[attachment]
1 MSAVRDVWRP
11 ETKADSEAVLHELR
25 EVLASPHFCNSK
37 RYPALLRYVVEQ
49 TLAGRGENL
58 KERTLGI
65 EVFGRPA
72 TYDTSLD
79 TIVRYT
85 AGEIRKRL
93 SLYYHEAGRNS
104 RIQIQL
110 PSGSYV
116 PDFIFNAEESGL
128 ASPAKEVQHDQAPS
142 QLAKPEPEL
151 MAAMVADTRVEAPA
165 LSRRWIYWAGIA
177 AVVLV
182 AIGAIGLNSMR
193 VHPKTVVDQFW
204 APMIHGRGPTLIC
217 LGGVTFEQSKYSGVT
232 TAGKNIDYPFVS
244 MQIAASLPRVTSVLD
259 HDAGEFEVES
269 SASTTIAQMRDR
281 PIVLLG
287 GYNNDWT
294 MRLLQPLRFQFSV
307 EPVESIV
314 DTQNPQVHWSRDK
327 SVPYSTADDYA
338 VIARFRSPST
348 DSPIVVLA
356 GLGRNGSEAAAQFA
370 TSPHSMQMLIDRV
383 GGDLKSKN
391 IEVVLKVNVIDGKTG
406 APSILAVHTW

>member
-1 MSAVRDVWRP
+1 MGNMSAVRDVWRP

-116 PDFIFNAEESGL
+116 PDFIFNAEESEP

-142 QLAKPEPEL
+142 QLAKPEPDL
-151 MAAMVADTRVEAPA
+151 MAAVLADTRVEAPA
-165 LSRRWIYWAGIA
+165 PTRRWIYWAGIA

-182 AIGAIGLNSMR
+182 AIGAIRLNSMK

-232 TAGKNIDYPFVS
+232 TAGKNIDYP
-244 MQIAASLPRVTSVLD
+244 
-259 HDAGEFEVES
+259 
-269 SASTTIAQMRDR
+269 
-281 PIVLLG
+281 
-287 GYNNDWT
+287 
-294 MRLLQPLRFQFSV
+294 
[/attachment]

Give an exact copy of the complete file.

1 MSAVRDVWRP
11 ETKADSEAVLHELR
25 EVLASPHFCNSK
37 RYPALLRYVVEQ
49 TLAGRGENL
58 KERTLGI
65 EVFGRPA
72 TYDTSLD
79 TIVRYT
85 AGEIRKRL
93 SLYYHEAGRNS
104 RIQIQL
110 PSGSYV
116 PDFIFNAEESGL
128 ASPAKEVQHDQAPS
142 QLAKPEPEL
151 MAAMVADTRVEAPA
165 LSRRWIYWAGIA
177 AVVLV
182 AIGAIGLNSMR
193 VHPKTVVDQFW
204 APMIHGRGPTLIC
217 LGGVTFEQSKYSGVT
232 TAGKNIDYPFVS
244 MQIAASLPRVTSVLD
259 HDAGEFEVES
269 SASTTIAQMRDR
281 PIVLLG
287 GYNNDWT
294 MRLLQPLRFQFSV
307 EPVESIV
314 DTQNPQVHWSRDK
327 SVPYSTADDYA
338 VIARFRSPST
348 DSPIVVLA
356 GLGRNGSEAAAQFA
370 TSPHSMQMLIDRV
383 GGDLKSKN
391 IEVVLKVNVIDGKTG
406 APSILAVHTW

>member
-1 MSAVRDVWRP
+1 MGNMSAVRDVWRP

-116 PDFIFNAEESGL
+116 PDFIFNAEESEP

-142 QLAKPEPEL
+142 QLAKPEPDL
-151 MAAMVADTRVEAPA
+151 MAAVLADTRVEAPA
-165 LSRRWIYWAGIA
+165 PTRRWIYWAGIA

-182 AIGAIGLNSMR
+182 AIGAIRLNSMK

-232 TAGKNIDYPFVS
+232 TAGKNIDYP
-244 MQIAASLPRVTSVLD
+244 
-259 HDAGEFEVES
+259 
-269 SASTTIAQMRDR
+269 
-281 PIVLLG
+281 
-287 GYNNDWT
+287 
-294 MRLLQPLRFQFSV
+294 